Wednesday, August 31, 2005

Sun 28th August - the Wedding

The wedding party (L-R): the father of the groom, Ali (chief bridesmaid), the mother of the groom, Bob, Bec, the mother & father of the bride.

Bec & Bob were married at St Ninian's Church on Sunday 28th August...


Hmmm. Actually, before I talk about the wedding (the main reason I've come to Glasgow, and by extrapolation the rationale behind this whole overseas trip) I should talk a little about the people whose wedding it is, and whose loungeroom I'm staying in!

Bec Carey (now officially Rebecca Carey-Grieve) was my co-CEO and Express Media's general manager. We worked together for four years and formed a long - and I hope lasting - friendship as well as being a great team for that small and special youth arts organisation. Bec is petite, likes the colour red, and is a digital artist/animator.

Bob Grieve (Robert Carey-Grieve) is a visual artist and a founding member of Henry VIII's Wives, a Glaswegian artists' collective who are now scattered all over the world. He's also a deputy manager at the excellent NICENSLEAZY (see previous post), and is possessed of a generous heart and a great sense of humour.

Bec and Bob met in 1996, when Bec was temporarily living in Glasgow and working at The Blob Shop, a now-closed pub just down the road from Sleazy's where Bob liked to drink. He wooed and pursued her for literally years until she finally saw sense.

Background over: on with the story...


Bec and Bob were married at St Ninian's Church, which stands on the corner of Albert Drive & Pollokshaws Road, Glasgow, at 3pm on Sunday afternoon. It was a beaut wedding, despite the weather, which was drizzling and overcast; as someone else has said of the day, 'it was sunny inside the church'.

Bob and his best man Henry looked resplendent in their kilts. I wore one too: an unusual experience I must say, but one I enjoyed immensely. I found that I wore it with a swagger, imperative to setting the pleats a-swinging. And yes, I wore underwear beneath it. I didn't come halfway around the world to flash my goolies at the bride and groom's families and friends! There should be a photo of me in my Black Watch tartan (the unoffocial protest tartan for those who oppose the invasion of Iraq) coming soon to this site - stay tuned!

A paniced moment just as the groom was leaving: his mini had probken down, and Bob, his best man Henry, and myself (all in our kilts) had to push start the damn thing down the street. Comical sight, and appropriate on a wedding day that the groom's car breaks down: thank god it wasn't a Rolls Royce!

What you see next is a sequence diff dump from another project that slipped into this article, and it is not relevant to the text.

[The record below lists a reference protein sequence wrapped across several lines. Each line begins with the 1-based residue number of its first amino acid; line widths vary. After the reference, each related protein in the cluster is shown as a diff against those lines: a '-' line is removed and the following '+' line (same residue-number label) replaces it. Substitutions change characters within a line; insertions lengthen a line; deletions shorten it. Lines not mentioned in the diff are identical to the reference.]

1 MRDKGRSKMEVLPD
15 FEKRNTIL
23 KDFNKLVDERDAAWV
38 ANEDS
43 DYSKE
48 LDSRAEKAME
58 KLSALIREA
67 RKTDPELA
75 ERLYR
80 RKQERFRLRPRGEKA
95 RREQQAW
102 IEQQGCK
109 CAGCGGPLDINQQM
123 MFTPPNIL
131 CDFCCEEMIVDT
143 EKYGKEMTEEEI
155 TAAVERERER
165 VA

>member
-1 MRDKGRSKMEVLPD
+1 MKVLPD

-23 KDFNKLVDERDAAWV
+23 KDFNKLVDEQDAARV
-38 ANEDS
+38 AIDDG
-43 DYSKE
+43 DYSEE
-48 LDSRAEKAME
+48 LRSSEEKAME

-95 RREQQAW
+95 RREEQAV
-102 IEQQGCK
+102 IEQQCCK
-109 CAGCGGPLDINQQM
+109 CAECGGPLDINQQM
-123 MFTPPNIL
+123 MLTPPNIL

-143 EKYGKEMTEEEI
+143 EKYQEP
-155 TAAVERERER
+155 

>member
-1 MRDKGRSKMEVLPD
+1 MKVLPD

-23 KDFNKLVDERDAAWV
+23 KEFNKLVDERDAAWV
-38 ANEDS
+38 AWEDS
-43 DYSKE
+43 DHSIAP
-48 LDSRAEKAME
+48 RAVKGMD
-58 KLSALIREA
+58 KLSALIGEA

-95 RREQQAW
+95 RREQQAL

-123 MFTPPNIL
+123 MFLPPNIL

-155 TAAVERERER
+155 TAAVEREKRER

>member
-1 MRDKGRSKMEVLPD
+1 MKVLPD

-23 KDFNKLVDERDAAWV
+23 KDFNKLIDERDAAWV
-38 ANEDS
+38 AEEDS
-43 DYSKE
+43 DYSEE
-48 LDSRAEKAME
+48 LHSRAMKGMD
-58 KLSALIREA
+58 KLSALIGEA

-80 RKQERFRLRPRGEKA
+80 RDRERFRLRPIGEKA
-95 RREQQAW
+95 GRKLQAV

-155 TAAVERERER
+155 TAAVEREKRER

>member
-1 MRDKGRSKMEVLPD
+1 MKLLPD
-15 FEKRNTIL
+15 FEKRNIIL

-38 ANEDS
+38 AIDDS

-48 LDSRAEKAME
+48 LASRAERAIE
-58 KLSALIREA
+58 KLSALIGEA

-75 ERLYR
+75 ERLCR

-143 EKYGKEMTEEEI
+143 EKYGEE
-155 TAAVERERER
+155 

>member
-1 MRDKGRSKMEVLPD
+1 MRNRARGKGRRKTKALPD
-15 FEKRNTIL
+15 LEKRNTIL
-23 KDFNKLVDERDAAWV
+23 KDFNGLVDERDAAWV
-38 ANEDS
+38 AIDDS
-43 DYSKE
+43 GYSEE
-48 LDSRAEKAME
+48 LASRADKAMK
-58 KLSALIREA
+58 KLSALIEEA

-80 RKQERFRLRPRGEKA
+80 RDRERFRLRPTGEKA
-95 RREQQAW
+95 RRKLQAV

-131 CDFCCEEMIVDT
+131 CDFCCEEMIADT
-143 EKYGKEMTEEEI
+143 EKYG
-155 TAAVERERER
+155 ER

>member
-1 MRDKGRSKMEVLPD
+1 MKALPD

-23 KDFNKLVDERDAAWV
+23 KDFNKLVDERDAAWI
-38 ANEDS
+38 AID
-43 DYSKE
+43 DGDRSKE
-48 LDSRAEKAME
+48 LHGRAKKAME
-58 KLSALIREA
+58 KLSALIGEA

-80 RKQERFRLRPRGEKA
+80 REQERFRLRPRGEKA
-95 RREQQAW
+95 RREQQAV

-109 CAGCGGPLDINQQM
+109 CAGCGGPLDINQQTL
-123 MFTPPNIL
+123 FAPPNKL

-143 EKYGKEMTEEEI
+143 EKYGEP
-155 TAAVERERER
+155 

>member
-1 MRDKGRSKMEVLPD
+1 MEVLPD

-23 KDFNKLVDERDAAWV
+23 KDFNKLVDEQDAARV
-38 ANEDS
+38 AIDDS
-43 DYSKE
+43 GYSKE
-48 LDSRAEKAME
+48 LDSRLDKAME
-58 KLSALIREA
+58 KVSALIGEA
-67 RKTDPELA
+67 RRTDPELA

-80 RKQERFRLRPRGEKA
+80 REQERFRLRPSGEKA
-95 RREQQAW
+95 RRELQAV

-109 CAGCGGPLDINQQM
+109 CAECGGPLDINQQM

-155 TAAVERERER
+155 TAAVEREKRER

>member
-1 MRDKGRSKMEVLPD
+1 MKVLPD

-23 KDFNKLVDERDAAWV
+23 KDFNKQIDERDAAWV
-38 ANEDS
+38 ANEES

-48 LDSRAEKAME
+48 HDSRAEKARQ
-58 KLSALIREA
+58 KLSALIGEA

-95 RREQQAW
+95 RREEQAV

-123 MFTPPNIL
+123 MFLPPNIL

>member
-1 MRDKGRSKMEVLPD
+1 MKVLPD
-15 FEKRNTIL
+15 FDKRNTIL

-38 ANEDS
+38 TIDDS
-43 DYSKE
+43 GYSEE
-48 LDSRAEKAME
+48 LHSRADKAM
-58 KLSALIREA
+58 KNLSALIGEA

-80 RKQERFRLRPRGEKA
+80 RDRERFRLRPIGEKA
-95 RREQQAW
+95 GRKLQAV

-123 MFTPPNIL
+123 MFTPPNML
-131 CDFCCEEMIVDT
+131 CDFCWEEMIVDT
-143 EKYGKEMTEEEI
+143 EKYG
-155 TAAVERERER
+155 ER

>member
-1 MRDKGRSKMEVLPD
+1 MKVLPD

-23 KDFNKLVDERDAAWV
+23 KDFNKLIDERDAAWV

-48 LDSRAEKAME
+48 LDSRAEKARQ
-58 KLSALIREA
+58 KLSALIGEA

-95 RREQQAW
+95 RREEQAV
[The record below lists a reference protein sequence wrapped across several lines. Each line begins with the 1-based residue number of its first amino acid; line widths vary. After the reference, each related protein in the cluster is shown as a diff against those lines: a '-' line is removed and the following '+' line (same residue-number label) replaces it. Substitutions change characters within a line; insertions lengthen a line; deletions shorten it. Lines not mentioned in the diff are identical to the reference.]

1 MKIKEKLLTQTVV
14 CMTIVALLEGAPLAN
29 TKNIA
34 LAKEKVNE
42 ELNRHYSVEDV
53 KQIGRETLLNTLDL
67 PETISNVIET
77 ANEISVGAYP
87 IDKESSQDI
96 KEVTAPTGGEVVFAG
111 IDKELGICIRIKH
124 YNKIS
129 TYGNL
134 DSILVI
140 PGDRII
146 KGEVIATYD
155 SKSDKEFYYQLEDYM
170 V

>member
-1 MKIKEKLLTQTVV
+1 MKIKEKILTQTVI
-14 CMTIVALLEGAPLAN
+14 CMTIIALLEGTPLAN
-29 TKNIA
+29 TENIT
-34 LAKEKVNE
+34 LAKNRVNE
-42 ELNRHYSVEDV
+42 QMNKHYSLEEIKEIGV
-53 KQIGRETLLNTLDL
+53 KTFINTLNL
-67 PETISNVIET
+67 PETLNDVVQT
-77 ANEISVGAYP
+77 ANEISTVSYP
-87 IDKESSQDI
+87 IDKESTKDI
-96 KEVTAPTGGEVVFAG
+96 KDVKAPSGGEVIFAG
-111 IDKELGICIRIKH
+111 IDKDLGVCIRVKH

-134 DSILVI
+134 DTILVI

Church services often make me a little uncomfortable, but this one had such a strong sense of the bride and groom's personalities to it that I forgot all of my usual reservations. Bec being 20 minutes late due to traffic didn't help with my nerves though!

I'd been asked to do the second reading at the wedding, and was given a brief of looking for a poem or song that wasn't religious and which summarised something about the couple and their history, lives and love: maybe Tom Waits or something...?

Bit of a tricky job but I'm happy to say that I came up with the goods, a song by a great little Melbourne band. This is what I read:

'Guess How Much I Love You'
From the album A Good Kind Of Nervous
(Candle Records)

Good Friday and I’m miles away
And missing you already
From a backyard in Balmain
To the post office and back again
I bought a postcard
I’m getting close
But I haven’t got around to it yet
I know I said I’d write
And maybe I might

You know I’m thinking of you
In the bookstore, in the laundromat
Guess how much I love you
Much more, more than that
More than that

Better Saturday
It’s been that way since I spoke to you this morning
From a pay-phone in a pub
Here’s the rock’n’roll and there’s the rub
And when I spoke to you
You said ‘I’ll see you soon’
But I won’t see you for ages
And your voice sounded so small
The loneliness of the long distance phone call

You know I’m thinking of you
In the bookstore, in the laundromat
Guess how much I love you
Much more, more than that
Guess how much I love you
More than that

Here’s me
Here’s you
Draw a line between the two
This is cartography for beginners
On a map the gap’s three fingers
But it’s more than that
It’s more than that